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Hindu Temple celebrates its anniversary

Saturday, March 15, 2008 | 9:20 p.m. CDT; updated 4:26 p.m. CDT, Tuesday, July 22, 2008
Parveen Manchanda, right, and Varsha Pherwani socialize at the "We Can Make a Difference" banquet celebrating the second anniversary of the Hindu Temple and Community Center at the Courtyard by Marriot Friday.

COLUMBIA — With a multitude of brightly colored saris, vibrations of laughter and the aroma of food, the banquet room at the Courtyard by Marriott’s hotel was a tribute to the senses on Friday night.

Shanthi Mandir, the Hindu Temple and Community Center of Mid-Missouri, commemorated its second year in Columbia with a traditional meal of North Indian cuisine followed by a show of karaoke-based Bollywood hits sung by Dhiren and Jalpa Buch.

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Shanthi Mandirunited the growing Hindu population of Missouri.

“We decided we needed a place where we can bring everyone under one umbrella,” said Gopal Ratnam, president of Shanthi Mandir. “It’s been quite an effort, and it has been going on for a long time.”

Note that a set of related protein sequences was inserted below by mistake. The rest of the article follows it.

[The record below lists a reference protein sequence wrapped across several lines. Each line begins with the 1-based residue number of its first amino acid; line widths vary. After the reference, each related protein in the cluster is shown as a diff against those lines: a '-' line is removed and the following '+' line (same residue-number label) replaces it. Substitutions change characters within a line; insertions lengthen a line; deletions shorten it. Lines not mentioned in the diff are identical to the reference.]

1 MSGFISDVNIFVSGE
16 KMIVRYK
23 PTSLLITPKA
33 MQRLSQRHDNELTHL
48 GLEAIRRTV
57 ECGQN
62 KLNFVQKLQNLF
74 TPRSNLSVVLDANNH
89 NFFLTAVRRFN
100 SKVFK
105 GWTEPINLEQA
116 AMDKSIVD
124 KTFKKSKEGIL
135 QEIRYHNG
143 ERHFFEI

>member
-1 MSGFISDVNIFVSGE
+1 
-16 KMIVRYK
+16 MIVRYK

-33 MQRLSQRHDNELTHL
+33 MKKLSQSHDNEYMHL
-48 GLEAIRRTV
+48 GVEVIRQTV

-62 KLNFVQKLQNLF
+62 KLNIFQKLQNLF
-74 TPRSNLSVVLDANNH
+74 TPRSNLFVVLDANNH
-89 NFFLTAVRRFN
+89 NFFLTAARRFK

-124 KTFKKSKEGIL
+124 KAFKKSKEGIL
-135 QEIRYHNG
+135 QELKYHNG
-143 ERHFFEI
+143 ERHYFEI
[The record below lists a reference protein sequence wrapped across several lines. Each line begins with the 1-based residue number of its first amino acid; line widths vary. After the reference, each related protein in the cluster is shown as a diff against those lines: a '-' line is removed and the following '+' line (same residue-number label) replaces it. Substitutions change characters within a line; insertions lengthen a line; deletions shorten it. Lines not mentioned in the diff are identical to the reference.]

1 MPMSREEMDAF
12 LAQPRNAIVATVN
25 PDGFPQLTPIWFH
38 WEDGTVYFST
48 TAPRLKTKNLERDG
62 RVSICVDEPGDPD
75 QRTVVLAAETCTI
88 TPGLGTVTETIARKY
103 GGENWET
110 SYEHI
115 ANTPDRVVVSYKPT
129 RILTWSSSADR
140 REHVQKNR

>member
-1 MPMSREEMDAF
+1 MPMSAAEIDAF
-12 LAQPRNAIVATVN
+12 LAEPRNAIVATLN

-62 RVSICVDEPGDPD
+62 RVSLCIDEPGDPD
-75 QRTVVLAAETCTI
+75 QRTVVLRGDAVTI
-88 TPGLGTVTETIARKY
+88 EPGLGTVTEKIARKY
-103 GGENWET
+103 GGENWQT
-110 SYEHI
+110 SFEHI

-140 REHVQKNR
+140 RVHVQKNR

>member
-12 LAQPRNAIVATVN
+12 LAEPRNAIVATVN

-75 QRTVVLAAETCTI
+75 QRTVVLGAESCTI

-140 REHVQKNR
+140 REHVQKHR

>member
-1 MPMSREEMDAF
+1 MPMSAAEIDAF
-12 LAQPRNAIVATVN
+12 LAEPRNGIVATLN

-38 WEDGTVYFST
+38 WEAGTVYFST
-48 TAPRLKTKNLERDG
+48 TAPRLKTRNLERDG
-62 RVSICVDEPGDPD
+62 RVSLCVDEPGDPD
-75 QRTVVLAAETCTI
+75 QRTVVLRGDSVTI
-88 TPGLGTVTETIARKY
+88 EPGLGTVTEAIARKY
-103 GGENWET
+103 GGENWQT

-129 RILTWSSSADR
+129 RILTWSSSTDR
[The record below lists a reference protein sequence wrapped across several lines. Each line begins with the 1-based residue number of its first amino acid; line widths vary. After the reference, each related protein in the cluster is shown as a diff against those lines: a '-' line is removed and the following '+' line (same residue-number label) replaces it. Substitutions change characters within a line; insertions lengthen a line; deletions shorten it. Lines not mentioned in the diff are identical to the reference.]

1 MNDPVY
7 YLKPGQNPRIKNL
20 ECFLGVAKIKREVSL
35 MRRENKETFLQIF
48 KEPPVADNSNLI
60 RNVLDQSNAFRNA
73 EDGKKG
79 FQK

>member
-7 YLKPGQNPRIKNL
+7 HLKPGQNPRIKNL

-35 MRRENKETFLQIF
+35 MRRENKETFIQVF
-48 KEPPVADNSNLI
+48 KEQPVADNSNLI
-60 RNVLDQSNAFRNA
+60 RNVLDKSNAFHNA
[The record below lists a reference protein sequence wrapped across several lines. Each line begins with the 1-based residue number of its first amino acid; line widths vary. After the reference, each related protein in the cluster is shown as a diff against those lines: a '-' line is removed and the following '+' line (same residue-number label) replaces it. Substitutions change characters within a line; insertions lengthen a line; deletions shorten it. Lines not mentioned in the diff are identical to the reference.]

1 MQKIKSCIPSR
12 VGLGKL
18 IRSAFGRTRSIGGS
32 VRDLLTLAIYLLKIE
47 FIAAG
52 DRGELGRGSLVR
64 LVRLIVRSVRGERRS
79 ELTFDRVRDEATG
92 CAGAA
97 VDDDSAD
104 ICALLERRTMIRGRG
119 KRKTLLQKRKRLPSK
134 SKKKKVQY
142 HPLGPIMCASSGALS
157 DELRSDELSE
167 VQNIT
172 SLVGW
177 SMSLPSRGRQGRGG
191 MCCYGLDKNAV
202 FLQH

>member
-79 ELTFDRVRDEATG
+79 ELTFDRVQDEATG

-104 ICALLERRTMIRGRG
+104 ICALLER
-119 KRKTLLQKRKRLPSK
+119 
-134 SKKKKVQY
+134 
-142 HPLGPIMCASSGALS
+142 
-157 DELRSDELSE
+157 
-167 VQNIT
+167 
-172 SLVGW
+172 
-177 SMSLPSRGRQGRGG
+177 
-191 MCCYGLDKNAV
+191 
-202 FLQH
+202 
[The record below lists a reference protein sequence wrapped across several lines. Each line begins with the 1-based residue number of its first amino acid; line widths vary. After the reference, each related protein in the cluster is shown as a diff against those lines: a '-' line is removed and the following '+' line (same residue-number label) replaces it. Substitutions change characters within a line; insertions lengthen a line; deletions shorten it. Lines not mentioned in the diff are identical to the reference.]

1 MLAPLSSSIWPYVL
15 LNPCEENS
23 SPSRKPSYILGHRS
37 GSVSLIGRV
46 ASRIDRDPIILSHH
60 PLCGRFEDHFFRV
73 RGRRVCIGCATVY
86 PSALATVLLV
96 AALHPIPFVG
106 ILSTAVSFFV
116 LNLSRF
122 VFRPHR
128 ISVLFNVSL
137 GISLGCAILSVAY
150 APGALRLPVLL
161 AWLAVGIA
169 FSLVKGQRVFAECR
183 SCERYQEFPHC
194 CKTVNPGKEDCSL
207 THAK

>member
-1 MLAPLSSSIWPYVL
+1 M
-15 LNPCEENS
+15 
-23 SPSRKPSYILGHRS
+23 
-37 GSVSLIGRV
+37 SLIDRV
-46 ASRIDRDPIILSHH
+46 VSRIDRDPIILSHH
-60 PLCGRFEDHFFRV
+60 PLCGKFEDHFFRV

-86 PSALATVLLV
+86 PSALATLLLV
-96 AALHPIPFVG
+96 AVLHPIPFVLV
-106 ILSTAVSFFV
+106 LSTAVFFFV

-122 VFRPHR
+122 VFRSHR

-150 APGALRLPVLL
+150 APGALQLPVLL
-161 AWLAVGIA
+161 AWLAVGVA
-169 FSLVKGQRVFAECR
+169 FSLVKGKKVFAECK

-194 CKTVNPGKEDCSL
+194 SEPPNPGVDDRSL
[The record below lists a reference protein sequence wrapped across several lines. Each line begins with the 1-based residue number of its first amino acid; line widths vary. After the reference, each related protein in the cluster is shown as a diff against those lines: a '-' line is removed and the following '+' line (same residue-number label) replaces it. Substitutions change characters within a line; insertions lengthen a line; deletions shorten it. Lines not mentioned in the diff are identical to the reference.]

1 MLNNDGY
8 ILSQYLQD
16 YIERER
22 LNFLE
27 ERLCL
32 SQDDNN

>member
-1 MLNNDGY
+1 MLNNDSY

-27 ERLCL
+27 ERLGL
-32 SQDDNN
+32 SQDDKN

Shanthi Mandir now boasts approximately 100 lifetime members and 150 regular members. Ratnam estimates that there are at least 500 Hindu residents in Columbia and the surrounding areas of Missouri.

“We have come such a long way from where we started,” said Leela Jashnani, a member of Shanthi Mandir. “It’s an achievement in itself for a community of this size.”

Shanthi Mandir has undertaken a number of charitable projects, including volunteering at the St. Francis House, the Central Missouri Food Bank and Clean Up Columbia. The members have joined with interfaith groups to promote a blood drive and to build a house with Habitat for Humanity.

“We serve the community, and we also can remove some of the ignorance that breeds fear,” Ratnam said. “We can get to a point where we are much more tolerant of each other.”

The celebration’s theme, “We can make a difference,” reflected this goal of serving the community and participating in outreach programs.

In the lobby of the banquet room, children’s artwork detailing how “we can make a difference” was propped against a wall. The crayon and color-penciled sketched drawings promoted conserving water, donating food, educating and helping out.

Nearly 350 people, including members of the interfaith community, attended the event, and the resounding sounds of laughter and music could be heard throughout the cream-colored hallways of the hotel.

“I’m still happy, still smiling, still happy to be part of the community,” Yash Sethi, a Hindu resident of Columbia, said.


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